UNO. lots and lots of UNO.

having settled in to my new place rather quickly, i’ve spent the past few days at the orphanage. but full disclosure first: i’ll admit i was a bit uneasy upon my arrival a few days ago – the older boys were a bit standoffish, and the younger ones, while friendly, seemed more interested in their games than the new guy at the door. and because Rabindra came and got me rather quickly, i didn’t stay long; only a half hour or so that first day. so as i walked back to the volunteer house, i found myself wondering how my time here would go. i remember thinking how much things can change in just a few years.

thankfully, day two started out wonderfully, and i’m happy to say it’s been great since. still not fully adjusted to the eleven hour and forty-five minute time difference, i find myself waking up around 5:00 in the morning. after a bowl of cereal, i’ve been heading out on an hour run around 5:30, and by seven, i’m eating a second breakfast of white rice and a vegetable. i’d rather not have Goma go to the trouble of making this, but despite my repeated attempts of kindly reminding her she doesn’t need to, she continues to do so anyways. still too early to head over to the orphanage at this time, i usually make some black tea and spend some time reading on the front step. i picked up Gone Girl, a novel by Gillian Flynn while at the airport in Delhi, and i have to admit i bought it for the simple reason i remember seeing it on a best seller list back home a few weeks back. turns out it’s a missing persons novel, filled with undertones of relationship woes and personal struggles. not my first choice, preferring more feel good types of stories, but i’m finding it interesting none-the-less.

around 9:00 or so, after a short trip to town to use the internet at a swanky holiday resort called the Park Village, i head over to the orphanage. both days so far, the children have been playing soccer when i arrived, so i’ve been trying my hat at that. around 10:30, they eat breakfast, and by 11:00, we’re right back to playing games. UNO is VERY popular here, and playing it feels like the final round of the World Championship Poker Tournament in Vegas. it’s intense, the kids are all very animated while playing, they move at a rapid pace, and winning is celebrated with a dance by the lucky child. round after round it’s the same, yet for some reason it never gets old.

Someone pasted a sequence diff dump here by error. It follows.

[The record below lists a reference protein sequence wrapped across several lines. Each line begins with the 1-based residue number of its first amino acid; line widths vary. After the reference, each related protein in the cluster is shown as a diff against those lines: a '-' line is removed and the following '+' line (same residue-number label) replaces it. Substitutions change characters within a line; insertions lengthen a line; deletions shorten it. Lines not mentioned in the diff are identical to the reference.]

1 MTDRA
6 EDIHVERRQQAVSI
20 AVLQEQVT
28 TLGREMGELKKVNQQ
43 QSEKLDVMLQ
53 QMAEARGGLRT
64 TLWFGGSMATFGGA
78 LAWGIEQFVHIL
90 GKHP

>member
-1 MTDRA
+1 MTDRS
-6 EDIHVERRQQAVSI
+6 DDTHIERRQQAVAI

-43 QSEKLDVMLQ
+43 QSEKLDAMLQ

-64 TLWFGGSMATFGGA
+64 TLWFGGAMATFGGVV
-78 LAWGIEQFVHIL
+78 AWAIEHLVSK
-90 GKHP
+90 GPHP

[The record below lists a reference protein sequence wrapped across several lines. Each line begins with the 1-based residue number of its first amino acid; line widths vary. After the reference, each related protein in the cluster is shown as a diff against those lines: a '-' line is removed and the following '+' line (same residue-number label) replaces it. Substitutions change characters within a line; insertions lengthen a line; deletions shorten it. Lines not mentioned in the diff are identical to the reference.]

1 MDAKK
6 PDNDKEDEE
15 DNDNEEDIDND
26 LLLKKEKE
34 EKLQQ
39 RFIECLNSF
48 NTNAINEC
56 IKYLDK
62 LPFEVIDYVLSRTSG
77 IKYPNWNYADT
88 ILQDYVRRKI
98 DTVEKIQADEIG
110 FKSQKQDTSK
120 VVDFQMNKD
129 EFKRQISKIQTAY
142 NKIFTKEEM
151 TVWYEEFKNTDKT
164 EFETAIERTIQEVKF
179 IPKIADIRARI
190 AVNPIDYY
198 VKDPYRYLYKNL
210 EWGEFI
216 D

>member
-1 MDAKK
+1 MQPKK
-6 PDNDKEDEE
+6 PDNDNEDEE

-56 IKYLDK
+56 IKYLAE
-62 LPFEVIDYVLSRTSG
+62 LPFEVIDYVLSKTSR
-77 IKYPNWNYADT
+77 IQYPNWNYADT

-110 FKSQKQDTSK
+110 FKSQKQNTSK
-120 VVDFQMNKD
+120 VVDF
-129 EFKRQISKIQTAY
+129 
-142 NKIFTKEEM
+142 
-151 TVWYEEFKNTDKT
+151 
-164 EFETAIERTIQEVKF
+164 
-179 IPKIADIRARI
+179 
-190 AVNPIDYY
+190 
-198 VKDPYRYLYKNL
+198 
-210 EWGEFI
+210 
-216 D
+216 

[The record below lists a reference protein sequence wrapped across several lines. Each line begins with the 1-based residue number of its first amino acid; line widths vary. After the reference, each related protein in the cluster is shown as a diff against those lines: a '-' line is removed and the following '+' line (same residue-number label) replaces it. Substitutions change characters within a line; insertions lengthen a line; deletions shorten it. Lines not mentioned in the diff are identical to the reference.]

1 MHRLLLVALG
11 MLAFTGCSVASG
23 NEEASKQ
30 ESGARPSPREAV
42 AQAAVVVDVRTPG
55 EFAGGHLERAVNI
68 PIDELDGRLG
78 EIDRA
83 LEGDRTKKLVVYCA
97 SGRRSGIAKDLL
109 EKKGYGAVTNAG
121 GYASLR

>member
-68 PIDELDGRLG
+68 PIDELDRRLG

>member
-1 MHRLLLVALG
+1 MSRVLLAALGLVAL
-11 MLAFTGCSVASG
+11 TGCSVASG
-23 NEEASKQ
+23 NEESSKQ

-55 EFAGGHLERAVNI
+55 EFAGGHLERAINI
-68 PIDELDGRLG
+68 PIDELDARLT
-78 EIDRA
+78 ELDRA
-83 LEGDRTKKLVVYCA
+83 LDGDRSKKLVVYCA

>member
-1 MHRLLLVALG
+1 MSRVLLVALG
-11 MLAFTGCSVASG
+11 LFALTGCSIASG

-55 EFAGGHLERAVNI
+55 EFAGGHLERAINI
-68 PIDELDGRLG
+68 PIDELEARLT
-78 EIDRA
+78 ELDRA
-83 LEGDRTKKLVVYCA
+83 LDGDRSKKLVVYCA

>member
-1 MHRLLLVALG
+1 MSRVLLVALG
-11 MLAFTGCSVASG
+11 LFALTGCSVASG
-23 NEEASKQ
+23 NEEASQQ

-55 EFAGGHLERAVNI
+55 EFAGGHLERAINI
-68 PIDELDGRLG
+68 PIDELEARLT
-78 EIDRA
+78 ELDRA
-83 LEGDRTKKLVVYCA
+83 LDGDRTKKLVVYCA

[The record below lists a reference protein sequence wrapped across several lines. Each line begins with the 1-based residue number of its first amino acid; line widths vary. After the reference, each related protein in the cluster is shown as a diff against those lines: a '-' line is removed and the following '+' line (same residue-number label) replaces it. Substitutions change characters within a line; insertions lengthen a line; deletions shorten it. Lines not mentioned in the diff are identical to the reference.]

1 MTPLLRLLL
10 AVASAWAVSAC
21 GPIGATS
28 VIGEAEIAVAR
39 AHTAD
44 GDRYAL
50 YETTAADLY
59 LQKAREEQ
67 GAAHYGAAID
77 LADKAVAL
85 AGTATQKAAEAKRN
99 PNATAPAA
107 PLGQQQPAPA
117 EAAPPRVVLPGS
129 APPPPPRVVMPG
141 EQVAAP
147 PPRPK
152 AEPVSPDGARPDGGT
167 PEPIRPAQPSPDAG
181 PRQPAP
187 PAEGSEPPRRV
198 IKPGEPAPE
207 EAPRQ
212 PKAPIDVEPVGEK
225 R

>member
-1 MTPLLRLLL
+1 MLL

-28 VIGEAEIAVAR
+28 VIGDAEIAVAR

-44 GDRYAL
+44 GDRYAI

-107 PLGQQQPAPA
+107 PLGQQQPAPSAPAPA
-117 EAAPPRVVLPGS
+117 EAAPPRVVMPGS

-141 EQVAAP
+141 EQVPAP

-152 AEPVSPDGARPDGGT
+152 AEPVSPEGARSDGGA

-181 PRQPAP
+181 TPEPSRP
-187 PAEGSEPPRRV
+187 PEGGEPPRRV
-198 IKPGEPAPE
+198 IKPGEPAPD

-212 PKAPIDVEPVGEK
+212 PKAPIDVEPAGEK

when outside, we play all types of games down on their soccer field. yesterday, we had a rock throwing contest, followed by a scavenger hunt which was a huge hit with the kids. later, sitting down at the edge of the property on a large stone wall, we played round after round of a memory game my family always played in the car on long trips down to visit family in the southern part of the state when i was younger. “I went to the store and bought an Apple”, followed by the next person repeating what the first person said, adding a new item following the letters of the alphabet. turn after turn, it’s gets progressively harder as the list of items grow. with the kids, it was ‘i went to Pokhara and bought…’ or ‘i went on vacation and went to…’ Shivaraj won every time, which was no surprise – he’s one of the brightest kids i’ve ever met, and he is so great with everyone here. being the oldest now, he’s taken on the role very well. i find myself wondering how different things would be for him growing up in the States, or a country where he could be involved in the arts or organized sport or school programs. i asked him what his plans are after he graduates in two years time. his reply? a shoulder shrug.

while i was hoping to share some photos of the children with you, i’m holding back a bit on taking a ton of them since i’m very new to a lot of the children here. while i’ve been here before, and most have warmed to me very quickly, this is still their home, and i’m still a guest here. the last thing i want to do is make anyone feel uncomfortable by having a new person taking a ton of pictures or making them feel like they are on display. i’m here for a while though, so i’ll make sure to grab a few before i go. until then, i thought i’d post up a few from my first week here. some are from Kathmandu, others are from the drive out. the rest are from around Budhanilkatha and the orphanage, all made with my trusty point and miss Canon Powershot. i’ll try to make some better ones with my nicer camera, but truth be told, that little thing is just way too easy and convenient to carry around. so while not the best quality pictures in the world, they still should give you an idea of what it’s like around here.IMG_0818

















Published by septastic

i'm sep, a 35 year old photographer / volunteer / storyteller / traveler / nice guy living in rural Wisconsin.

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